6. The “make-up” session leads the author to theorize about the use of make-up by factory girls. What are her assertions? Do you believe this interpretation is accurate? 
Chapter 3
1. The morning after the workers receive what they perceive to be unfair pay, they complain about it, and then accept the payment without revolt. The author offers an explanation for why workers appear to accept very uneven wages. Do you believe it is an adequate explanation? 
2. The workers assert they give their money to their mothers, not to their fathers. What does this say about their households?
3. Nearly all the workers in the factory are unmarried females. Why, according to the author, do owners prefer not to hire married women?
4. After work one day, Fatima leaves the factory with the cry: “I am going to ‘do the boulevard,’ and then go home and make hrira!” In what way is this an act of resistance? Resistance to what?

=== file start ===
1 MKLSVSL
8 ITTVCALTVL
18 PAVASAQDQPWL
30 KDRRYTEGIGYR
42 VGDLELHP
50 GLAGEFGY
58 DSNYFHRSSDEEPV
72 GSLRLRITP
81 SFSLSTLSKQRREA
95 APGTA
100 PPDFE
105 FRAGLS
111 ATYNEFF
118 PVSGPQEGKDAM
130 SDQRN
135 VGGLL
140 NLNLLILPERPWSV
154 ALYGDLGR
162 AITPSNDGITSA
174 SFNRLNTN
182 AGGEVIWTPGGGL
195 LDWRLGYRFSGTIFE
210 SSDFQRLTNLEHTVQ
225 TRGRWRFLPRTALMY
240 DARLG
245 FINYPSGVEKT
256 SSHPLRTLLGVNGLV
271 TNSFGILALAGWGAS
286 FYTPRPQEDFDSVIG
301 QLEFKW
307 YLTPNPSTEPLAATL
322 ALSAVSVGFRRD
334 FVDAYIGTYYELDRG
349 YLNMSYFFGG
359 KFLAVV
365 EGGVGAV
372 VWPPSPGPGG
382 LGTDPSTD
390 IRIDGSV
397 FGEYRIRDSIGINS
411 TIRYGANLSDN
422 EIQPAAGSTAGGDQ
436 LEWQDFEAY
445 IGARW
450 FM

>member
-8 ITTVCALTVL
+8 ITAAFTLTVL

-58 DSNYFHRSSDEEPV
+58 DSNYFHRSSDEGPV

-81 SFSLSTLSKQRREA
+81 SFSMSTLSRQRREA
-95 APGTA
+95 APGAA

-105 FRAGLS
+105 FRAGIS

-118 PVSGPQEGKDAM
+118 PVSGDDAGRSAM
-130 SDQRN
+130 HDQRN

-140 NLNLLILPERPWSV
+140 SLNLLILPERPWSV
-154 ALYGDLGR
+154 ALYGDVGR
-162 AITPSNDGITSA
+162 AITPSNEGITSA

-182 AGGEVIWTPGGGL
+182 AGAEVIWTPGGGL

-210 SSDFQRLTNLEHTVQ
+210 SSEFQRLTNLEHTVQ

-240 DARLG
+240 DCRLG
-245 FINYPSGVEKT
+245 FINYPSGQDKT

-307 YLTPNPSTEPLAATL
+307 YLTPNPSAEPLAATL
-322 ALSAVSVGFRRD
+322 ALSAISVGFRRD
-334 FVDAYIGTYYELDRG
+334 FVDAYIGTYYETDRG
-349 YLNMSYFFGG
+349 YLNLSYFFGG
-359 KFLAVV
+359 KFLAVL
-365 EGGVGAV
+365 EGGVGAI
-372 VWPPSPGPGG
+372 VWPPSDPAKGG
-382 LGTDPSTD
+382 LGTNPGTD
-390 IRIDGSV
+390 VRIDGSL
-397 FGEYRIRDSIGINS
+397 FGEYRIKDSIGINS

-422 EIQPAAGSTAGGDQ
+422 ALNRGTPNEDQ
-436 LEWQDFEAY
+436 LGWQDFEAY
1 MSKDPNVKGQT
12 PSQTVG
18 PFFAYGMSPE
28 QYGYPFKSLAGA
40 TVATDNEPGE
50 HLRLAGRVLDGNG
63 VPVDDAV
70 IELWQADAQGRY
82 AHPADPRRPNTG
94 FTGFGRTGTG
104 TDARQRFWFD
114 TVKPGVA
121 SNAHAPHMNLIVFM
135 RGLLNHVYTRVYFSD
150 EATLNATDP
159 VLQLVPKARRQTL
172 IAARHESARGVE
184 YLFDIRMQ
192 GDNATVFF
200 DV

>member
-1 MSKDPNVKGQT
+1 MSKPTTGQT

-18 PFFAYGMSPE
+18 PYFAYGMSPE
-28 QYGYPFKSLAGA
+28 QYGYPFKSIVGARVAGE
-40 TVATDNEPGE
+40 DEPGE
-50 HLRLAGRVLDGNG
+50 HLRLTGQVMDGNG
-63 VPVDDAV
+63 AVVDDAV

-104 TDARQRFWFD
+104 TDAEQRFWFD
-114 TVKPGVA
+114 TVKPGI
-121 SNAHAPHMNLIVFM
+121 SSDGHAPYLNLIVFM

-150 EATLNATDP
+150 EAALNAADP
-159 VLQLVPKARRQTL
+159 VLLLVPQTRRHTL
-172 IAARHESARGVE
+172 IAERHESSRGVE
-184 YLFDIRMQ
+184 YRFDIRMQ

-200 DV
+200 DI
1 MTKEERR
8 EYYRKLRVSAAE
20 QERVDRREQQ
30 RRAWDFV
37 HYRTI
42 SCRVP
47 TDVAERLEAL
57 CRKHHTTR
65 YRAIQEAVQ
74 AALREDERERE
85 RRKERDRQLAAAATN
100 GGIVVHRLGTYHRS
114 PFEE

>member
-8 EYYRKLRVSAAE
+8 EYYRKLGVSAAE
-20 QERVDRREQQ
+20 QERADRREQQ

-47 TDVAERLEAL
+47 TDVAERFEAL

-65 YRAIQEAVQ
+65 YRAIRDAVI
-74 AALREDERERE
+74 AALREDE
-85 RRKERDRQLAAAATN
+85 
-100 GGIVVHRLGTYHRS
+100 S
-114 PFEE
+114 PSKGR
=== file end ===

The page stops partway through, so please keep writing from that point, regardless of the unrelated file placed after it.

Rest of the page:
5. Fatima and her sister both began careers as factory workers, but their lives took very different paths. What does this tell us about the workers?
6. Hayat insists that a married woman should not have to “work for her husband.” What does she mean? What does this say about her concept of marriage?
7. How do the workers react to the treatment of the worker who slapped Absellam? What does this tell us about the women’s attitudes about widespread ideas about gender?
Chapter 4 
1. In the course of doing her survey, the author listens to a speech by a woman named Sala, who was employed for a long time in the city’s factories. What does Sala say about the way the factories used to operate in Fes? What does she suggest is the reason for the change? Can the author trust what this worker says? If not, do the worker’s claims have any significance?
2. After listening to Sala speak, the author hears the problems of a girl who suffered a traumatic burn, and another girl who is concerned about her father’s pension. What does this variety of voices suggest about who the workers are?